Donald Trump beat out rival Hillary Clinton in a nail biter election on Tuesday night, but what does a Trump presidency mean for the retirement industry?
Paul Christopher, head global market strategist for Wells Fargo Investment Institute, says that market volatility is a given after an election because retired investors don’t like to see the markets pull back. Those who are still working don’t like it either, he says.
Christopher predicted Monday that the markets would cheer a Clinton win because “they like candidates who are predictable and have well-elaborated plans. Clinton certainly has well-elaborated plans. She is considered an insider and her plans have been known for a number of years.”
Because Trump was the great unknown and was less specific about his plans for the future, markets worldwide reacted unfavorably.
Retirement security has not been a No. 1 priority for either Trump or Clinton. When the candidates were asked about retirement, including during the debates, Social Security and Medicare were the only programs that were ever mentioned.
Trump told the AARP in an interview that his plan is to pass comprehensive tax reform by “removing carve outs for special interests and reducing the number of brackets.” He also said he would attempt to eliminate the alternative minimum tax and the death tax. Improving the economy and repealing the Dodd-Frank and Affordable Care Acts, he told the AARP, would “bring market forces to bear that will increase competition and lower costs to consumers.”
The one thing most experts agree on is that nothing will happen immediately. It always takes time for a new administration to gather steam.
“I look at it as an opportunity. There could be bad things that come out of this next government. There are plenty of ideas we dislike as far as investing goes; ideas we think will be negative for the economy, but dilution and delay comes into play and it will take a while for those things to take effect,” Christopher says.
Christopher doesn’t encourage investors to pull out of the markets or rebalance just yet.
“Wait to see what the president’s new priorities are and how Congress plays in the sandbox with the new president, but be prepared to make moves later on, based on the folks occupying seats in Washington,” he says.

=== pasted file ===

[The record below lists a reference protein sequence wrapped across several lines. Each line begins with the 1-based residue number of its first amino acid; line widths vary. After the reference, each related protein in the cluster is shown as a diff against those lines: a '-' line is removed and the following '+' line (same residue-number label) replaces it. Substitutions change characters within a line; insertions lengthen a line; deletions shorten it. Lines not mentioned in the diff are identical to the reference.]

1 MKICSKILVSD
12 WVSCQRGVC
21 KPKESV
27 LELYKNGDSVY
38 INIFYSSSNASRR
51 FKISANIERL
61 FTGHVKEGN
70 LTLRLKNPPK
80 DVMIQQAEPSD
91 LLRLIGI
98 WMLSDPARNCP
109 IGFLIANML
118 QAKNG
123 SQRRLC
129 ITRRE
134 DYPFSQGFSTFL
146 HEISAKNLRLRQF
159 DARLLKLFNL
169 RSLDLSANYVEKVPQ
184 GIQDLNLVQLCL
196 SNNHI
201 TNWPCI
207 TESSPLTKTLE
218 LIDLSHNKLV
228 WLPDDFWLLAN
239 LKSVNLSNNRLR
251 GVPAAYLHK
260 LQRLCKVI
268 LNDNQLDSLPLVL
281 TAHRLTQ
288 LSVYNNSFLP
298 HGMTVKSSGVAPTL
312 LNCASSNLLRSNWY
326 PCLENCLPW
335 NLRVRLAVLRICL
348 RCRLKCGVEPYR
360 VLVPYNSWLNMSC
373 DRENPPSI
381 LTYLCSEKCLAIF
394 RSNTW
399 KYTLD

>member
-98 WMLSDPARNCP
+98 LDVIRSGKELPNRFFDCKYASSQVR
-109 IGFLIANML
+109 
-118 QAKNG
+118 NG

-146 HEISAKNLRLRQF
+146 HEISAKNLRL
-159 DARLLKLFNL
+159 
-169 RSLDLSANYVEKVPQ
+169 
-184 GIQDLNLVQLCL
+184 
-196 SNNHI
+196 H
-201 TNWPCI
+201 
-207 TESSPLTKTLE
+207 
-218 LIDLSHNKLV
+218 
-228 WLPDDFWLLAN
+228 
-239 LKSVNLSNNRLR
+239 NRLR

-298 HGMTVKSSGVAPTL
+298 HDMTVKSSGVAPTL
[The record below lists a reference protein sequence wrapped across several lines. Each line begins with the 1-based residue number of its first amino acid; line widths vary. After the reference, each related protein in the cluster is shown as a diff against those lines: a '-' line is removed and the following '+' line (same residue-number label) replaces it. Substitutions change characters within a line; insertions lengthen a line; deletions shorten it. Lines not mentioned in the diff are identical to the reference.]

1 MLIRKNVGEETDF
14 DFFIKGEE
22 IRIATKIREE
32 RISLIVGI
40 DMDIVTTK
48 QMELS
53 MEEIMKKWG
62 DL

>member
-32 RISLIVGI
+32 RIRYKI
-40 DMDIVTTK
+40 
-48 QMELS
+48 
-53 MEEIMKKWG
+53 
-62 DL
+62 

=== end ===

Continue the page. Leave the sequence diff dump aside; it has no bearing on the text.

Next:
Trump has not said anything about the markets except that he wants to grow the economy so that Social Security and Medicare don’t continue to be a drain.
“With Secretary Clinton, we have more details than for Trump. As for many other policies, some of the stuff Trump says is not fully fleshed out and some of it is contradictory,” says Christian Weller, senior fellow with the Center for American Progress and a professor in the Department of Public Policy and Public Affairs at the University of Massachusetts Boston.
As for retirement and retirement security, Weller says there are three large buckets: Social Security, private retirement savings outside of Social Security, and the costs associated with retirement.
Both candidates have said they will not cut Social Security. Clinton said she would expand the program “so that every American can retire with dignity and respect, including women who are widowed or took time out of the workforce to care for their children, aging parents, or ailing family members,” according to the Democratic Party platform unveiled in July.
Of course, expanding Social Security comes with a cost, which Clinton and the Democrats have said they would cover by asking those at the top of the pay scale to pay more. They proposed taxing some of the income of people earning more than $250,000.